The reporting tail wags the corporate dog
What gets measured gets done’ is a truism that drives the setting of many a key performance indicator. The new and intriguing twist on this is that what gets reported is gradually becoming the driver of corporate behaviour.
If ever we in the corporate reporting community wanted an incentive to produce even better Annual Reports, then there is a powerful one to be found in the feedback from at least one of the speakers at the ‘Evolution of the Annual Report’ conference earlier this month.
Jennifer Sundberg is Managing Director of Board Intelligence (BI), a business that specialises in Board reporting. BI produces briefing and reporting packs for Boards of companies to focus the conversation in Boardrooms. Board Intelligence must be good, as its clients include many top listed companies as well as leading government and public sector bodies. As Jennifer explains, information drives conversation in Boardrooms and what is typically in a board pack is financial and detailed, and all too often backward looking and introspective.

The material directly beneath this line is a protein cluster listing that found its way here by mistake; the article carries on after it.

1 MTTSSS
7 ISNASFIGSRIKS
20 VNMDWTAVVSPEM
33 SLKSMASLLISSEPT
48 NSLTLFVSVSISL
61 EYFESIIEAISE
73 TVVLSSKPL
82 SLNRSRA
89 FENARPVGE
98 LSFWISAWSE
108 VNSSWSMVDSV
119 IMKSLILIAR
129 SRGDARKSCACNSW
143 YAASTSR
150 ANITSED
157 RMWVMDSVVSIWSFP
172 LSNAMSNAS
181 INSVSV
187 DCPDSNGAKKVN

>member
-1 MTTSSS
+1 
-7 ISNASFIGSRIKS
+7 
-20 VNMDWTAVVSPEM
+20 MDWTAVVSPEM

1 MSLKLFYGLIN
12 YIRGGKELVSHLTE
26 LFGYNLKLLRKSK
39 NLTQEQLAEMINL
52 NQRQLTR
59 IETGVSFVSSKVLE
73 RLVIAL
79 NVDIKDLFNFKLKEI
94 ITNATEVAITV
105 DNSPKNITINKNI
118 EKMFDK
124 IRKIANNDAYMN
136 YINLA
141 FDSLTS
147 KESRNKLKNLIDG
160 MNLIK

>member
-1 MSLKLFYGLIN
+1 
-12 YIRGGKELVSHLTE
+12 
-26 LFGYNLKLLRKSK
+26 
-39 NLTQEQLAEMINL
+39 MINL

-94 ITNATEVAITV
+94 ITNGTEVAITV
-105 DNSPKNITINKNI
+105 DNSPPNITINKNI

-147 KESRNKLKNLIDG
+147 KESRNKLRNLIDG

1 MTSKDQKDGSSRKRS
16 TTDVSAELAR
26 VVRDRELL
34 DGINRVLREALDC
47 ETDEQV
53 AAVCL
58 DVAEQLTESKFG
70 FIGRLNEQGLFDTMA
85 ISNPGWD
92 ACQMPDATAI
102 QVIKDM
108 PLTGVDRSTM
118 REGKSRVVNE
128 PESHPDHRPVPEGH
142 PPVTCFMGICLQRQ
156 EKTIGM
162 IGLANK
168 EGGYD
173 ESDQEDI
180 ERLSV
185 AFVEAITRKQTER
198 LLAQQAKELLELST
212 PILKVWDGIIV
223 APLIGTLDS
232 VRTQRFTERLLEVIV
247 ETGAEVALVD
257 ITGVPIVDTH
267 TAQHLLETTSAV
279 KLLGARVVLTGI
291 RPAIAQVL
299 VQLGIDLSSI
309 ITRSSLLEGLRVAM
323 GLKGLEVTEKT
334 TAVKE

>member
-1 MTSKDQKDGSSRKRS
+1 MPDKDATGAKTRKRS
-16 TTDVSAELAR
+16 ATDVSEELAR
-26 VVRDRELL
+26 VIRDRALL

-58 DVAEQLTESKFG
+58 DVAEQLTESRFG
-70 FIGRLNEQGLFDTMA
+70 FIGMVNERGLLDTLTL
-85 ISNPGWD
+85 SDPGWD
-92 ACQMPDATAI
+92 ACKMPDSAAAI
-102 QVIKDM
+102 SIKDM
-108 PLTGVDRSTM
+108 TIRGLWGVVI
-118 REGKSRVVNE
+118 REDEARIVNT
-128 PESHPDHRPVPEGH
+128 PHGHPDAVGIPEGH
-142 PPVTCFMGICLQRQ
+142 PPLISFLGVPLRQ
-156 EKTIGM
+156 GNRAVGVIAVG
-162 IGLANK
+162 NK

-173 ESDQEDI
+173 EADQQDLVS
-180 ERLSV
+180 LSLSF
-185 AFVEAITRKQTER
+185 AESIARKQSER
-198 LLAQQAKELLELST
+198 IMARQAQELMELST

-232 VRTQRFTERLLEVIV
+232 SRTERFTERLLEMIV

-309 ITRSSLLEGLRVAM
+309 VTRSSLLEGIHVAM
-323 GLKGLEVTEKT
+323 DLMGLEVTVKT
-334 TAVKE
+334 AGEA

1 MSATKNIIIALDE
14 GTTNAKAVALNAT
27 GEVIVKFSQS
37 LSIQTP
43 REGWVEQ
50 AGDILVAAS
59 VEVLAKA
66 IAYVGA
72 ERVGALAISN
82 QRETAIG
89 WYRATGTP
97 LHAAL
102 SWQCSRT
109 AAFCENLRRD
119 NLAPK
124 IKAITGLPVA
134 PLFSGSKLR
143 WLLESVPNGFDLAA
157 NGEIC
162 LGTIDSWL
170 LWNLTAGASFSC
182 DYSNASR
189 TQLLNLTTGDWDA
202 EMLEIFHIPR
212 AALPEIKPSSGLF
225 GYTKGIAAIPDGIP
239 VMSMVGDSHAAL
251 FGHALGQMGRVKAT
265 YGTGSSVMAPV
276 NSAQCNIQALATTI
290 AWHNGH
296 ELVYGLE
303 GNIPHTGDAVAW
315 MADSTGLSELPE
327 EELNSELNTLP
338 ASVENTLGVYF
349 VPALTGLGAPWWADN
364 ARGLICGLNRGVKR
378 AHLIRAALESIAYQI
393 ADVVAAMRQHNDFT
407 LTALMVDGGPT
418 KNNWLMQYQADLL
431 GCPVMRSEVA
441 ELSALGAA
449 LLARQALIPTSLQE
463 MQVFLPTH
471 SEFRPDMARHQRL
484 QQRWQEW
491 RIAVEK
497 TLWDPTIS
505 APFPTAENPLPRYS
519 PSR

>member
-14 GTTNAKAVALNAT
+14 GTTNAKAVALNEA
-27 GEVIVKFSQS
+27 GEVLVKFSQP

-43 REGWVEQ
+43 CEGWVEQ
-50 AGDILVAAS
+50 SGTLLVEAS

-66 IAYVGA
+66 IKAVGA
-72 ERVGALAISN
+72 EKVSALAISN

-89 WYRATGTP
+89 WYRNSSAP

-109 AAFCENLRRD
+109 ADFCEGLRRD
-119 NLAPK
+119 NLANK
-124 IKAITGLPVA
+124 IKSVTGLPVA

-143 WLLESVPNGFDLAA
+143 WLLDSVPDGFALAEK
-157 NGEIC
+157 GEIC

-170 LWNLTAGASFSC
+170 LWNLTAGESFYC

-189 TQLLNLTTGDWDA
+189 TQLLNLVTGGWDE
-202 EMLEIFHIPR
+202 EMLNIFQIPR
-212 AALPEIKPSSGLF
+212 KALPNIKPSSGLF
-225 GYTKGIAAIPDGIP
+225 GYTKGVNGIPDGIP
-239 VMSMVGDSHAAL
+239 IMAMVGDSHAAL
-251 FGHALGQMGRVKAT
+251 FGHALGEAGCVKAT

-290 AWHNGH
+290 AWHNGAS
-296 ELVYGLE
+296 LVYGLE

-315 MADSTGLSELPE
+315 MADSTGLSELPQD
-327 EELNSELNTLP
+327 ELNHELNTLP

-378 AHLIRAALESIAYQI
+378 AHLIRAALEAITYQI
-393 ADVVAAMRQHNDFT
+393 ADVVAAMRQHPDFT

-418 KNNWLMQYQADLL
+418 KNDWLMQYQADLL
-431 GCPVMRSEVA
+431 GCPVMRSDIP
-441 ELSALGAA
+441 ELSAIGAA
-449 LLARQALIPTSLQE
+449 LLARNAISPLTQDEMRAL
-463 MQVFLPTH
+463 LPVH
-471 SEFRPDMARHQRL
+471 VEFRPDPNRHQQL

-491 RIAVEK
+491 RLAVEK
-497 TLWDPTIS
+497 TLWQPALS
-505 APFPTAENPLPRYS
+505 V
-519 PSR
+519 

What Jen has observed in the last year or so has been a growing recognition by Boards that narrative is what matters in business – not just the numbers and performance. She has seen a shift in the emphasis of Board packs from past to future, from short-term to long-term and from numbers to value creation. In her opinion the corporate reporting community – and that surely includes the reporting companies and their advisors as well as policy makers and the regulator – must take some credit for helping to build this new focus.
To Jen the Strategic Report is fundamental to this shift. Others would perhaps claim that the new regulations on reporting of Directors’ remuneration have had an equal impact, making the link between strategy, executive remuneration and performance more transparent. But the unexpected overall outcome is the discovery that, while the intended primary beneficiaries of the new reporting may be the shareholders, the more powerful and immediate impact has been on Boards and their Executive teams.
The Annual Report as a whole is evidently becoming a more effective internal communications tool that influences Board conversation and drives behaviour. So, if recent reporting changes are successfully creating a window and, with that, transparency for investors, they are creating at the same time a mirror for Boards to examine themselves.
It has become a clear case of the reporting tail wagging the corporate dog, and to very good effect.